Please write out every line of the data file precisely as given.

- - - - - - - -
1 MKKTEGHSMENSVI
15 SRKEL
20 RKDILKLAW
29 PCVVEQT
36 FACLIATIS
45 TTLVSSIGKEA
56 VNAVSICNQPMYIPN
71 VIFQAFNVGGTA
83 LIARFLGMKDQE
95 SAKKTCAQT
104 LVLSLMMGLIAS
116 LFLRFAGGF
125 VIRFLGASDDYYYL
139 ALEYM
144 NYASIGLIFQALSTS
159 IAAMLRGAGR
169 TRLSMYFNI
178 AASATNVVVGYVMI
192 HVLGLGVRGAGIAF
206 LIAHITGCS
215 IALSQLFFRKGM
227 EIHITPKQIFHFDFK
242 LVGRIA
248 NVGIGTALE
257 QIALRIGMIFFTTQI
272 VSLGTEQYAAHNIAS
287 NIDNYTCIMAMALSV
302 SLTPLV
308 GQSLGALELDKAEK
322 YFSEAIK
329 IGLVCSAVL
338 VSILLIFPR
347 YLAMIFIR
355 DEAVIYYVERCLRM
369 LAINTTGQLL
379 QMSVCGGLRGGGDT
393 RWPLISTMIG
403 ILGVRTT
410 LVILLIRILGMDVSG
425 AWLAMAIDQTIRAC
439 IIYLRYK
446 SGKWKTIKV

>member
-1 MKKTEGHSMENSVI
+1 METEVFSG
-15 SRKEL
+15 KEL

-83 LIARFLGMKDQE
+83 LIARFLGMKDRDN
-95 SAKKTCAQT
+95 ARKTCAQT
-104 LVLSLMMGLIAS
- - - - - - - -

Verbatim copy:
1 MKKTEGHSMENSVI
15 SRKEL
20 RKDILKLAW
29 PCVVEQT
36 FACLIATIS
45 TTLVSSIGKEA
56 VNAVSICNQPMYIPN
71 VIFQAFNVGGTA
83 LIARFLGMKDQE
95 SAKKTCAQT
104 LVLSLMMGLIAS
116 LFLRFAGGF
125 VIRFLGASDDYYYL
139 ALEYM
144 NYASIGLIFQALSTS
159 IAAMLRGAGR
169 TRLSMYFNI
178 AASATNVVVGYVMI
192 HVLGLGVRGAGIAF
206 LIAHITGCS
215 IALSQLFFRKGM
227 EIHITPKQIFHFDFK
242 LVGRIA
248 NVGIGTALE
257 QIALRIGMIFFTTQI
272 VSLGTEQYAAHNIAS
287 NIDNYTCIMAMALSV
302 SLTPLV
308 GQSLGALELDKAEK
322 YFSEAIK
329 IGLVCSAVL
338 VSILLIFPR
347 YLAMIFIR
355 DEAVIYYVERCLRM
369 LAINTTGQLL
379 QMSVCGGLRGGGDT
393 RWPLISTMIG
403 ILGVRTT
410 LVILLIRILGMDVSG
425 AWLAMAIDQTIRAC
439 IIYLRYK
446 SGKWKTIKV

>member
-1 MKKTEGHSMENSVI
+1 METEVFSG
-15 SRKEL
+15 KEL

-83 LIARFLGMKDQE
+83 LIARFLGMKDRDN
-95 SAKKTCAQT
+95 ARKTCAQT
-104 LVLSLMMGLIAS